Saves and Steals is about to take a break, and maybe you should too. Fantasy baseball can be grueling -- there's no other sport with as many lineups to fill and as many decisions to make. It can wear you out.
But there's time for one last snapshot of your team before you refresh. Even those that are in redraft leagues should look back at their draft results, look at the teams that finished at the top of the table, and assess what went right and what went wrong. You'll learn something that will stick with you all the way into next season. Something about how you drafted, or how other winning teams drafted, and about the players you gravitate towards. For good or bad, you'll learn something.
Those in keeper leagues obviously have even more of a reason to scan their team and league pages before taking a break. You'll be making decisions soon about who to keep and who to jettison. Even if that date isn't now, it's worth setting your first off-season appraisal now. Then you can see how your first thought holds up. Blink now, reappraise later.
In order to help you with that appraisal, we'll do a tiered list of rookie closers. This won't go five deep -- there are barely 20 keeper closers, let alone thirty. But we will pair a position player with each tier in order to give you a sense of the relative value of your possible keeper reliever.
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Tier 1: Elite (3) (AKA: The "Jay Bruce" Tier.)
Aroldis Chapman, Cincinnati Reds
Craig Kimbrel, Atlanta Braves
Jason Motte, St. Louis Cardinals
I'd probably take Jay Bruce over a closer, even an elite one, but it's close enough. Bruce is just on the outside of the top ten outfielders looking in, and though he has real power, the lack of stolen bases or batting average make him a flawed player. Useful, but flawed.
These closers are not flawed in any way, and they are the right age, but they are still closers, so their overall value doesn't quite reach the same heights as the elite position players. There's also much more turnover at the closer position -- even if it seems these three are fine, there's risk. Aroldis Chapman could find that his late-season shoulder swoon was indicative of a bigger problem, or the team could still decide that he needs to be in the rotation, with longer rest periods in between appearances. Craig Kimbrel could see all those breaking pitches come back to haunt his elbow. Jason Motte… well, he seems pretty solid, with the fresh arm of a former catcher and a reliance on his fastball.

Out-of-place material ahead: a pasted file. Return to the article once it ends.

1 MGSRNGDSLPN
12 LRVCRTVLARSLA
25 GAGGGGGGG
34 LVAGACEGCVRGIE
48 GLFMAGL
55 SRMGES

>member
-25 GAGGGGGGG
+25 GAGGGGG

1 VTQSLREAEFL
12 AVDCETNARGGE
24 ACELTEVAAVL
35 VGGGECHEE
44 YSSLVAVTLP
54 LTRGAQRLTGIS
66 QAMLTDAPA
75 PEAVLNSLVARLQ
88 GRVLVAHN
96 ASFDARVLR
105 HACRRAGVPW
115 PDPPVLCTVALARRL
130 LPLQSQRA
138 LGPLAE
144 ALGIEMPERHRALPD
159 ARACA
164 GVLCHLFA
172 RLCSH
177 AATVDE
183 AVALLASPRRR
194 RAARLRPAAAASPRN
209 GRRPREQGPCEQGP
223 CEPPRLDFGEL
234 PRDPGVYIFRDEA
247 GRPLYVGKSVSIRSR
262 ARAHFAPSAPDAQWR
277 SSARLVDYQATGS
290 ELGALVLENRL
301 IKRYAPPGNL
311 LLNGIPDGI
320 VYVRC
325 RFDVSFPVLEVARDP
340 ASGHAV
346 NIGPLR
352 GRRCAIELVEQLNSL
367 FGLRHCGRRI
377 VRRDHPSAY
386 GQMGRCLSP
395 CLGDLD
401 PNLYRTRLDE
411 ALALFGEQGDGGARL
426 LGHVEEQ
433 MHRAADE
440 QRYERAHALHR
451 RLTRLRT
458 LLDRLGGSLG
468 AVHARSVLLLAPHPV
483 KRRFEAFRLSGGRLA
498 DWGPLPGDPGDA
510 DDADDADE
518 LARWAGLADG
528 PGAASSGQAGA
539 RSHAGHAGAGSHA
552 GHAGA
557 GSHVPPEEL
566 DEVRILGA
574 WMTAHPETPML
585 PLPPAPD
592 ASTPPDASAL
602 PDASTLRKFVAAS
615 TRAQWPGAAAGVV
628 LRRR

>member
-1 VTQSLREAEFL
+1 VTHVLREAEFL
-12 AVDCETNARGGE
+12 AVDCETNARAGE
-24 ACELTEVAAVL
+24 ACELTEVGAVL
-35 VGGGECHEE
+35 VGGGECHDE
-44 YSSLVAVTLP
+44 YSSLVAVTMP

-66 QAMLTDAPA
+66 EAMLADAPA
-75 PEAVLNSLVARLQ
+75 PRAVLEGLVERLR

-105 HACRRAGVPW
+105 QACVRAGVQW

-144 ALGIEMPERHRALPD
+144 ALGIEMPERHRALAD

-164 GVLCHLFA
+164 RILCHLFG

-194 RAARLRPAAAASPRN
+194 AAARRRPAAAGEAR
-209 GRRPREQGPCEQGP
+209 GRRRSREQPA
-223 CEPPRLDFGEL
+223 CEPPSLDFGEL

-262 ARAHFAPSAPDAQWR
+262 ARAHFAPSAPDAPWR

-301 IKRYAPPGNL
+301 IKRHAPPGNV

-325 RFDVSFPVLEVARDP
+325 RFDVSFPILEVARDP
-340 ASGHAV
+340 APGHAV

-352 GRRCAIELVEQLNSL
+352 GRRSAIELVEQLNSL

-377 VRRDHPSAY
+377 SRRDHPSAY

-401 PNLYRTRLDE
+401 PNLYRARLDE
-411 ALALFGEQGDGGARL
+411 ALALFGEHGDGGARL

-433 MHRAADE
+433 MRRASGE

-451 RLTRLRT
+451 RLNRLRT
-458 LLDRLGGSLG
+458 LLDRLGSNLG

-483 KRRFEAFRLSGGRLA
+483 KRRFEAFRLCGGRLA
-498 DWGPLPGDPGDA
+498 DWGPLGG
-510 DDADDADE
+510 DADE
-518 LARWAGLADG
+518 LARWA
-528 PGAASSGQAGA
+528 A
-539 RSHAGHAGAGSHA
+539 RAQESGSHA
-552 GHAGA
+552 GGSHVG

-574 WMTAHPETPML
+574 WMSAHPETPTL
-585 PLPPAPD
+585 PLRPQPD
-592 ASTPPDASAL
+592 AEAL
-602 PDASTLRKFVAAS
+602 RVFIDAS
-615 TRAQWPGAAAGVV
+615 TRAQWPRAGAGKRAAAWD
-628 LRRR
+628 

In any case, the elite tier has to get even smaller when it comes to keeping. As we saw with John Axford, any small wobble can derail a train when it's not on the sturdiest of tracks to begin with.
Tier 2: Rock Steady (4) (AKA: The "Hunter Pence" Tier.)
Joe Nathan, Texas Rangers
Jonathan Papelbon, Philadelphia Phillies
Rafael Betancourt, Colorado Rockies
Joel Hanrahan, Pittsburgh Pirates
Another outfielder with an iffy batting average and declining wheels, Hunter Pence doesn't quite have the power that Bruce has. And these closers? All pretty good, but they don't quite have the total package -- youth, security, and stuff -- that the elite three have.
Jonathan Papelbon (32 years old) and Joe Nathan (38!) are here just because they're slightly aged compared to their peers. And that means a lot for relievers. Just check out these aging curves, which show how starters and pitchers fare as they get older. Starters and relievers lose velocity at comparable rates, but relievers see that velocity loss kill their strikeout rate while starters 'find a way.' Both Papelbon and Nathan have seen their velocity decline… they seem fine, and that's why they are here. They are signed for next year, and they've shown the ability to dominate for year after year, and that's why they are here. But the reality is that age comes for all -- even Mariano Rivera.
Joel Hanrahan has an asterisk. And so does Rafael Betancourt, really. Hanrahan has the strikeout numbers, but his five-plus-per-nine walk rate this year is worrisome in a John Axford kind of way. But Hanrahan had more of a track record than Axford, and even though he's had control issues, they've never been this bad. Last season he even had a sparkling walk rate. If he returns to his career rate (4.35 per nine), then he'll be fine. And he's still under contract, on an improving team. Betancourt has sparkling numbers and survived the move to a terrible park, but the asterisk is his team. Will that team find a way to get some starting pitching and improve next year? They do seem to find a way to be competitive every other year, and they have some pieces (Dexter Fowler?) that might bring them some pitching.
Tier 3: OK options (5) (AKA: The "Andre Ethier" Tier.)
Tom Wilhelmsen, Seattle Mariners
Chris Perez, Cleveland Indians
Huston Street, San Diego Padres
Addison Reed, Chicago White Sox
Andrew Bailey, Red Sox
Let's just stick with outfielders. With Andre Ethier, you're down to a guy with questionable power, questionable health, no wheels, and a good batting average. With these closers, you're down to a secure role or good rates, but bigger asterisks.
Tom Wilhelmsen seems fine in aggregate. The Bartender has wicked stuff -- a power fastball and a hammer curve -- that has produced double-digit swinging strikes. His walk rate has been below four at every stop since rookie ball. Here's the thing though: he was in rookie ball in 2010. So the entire sample on him is just around 250 innings. And when he first arrived in Seattle camp in 2010, he couldn't find the plate. That wasn't so long ago, and Wilhelmsen had stretches were he lost the plate this season, too. Still, unless Seattle trades him -- a possibility considering how strong their bullpen is and how week the rest of their team is -- he's fine.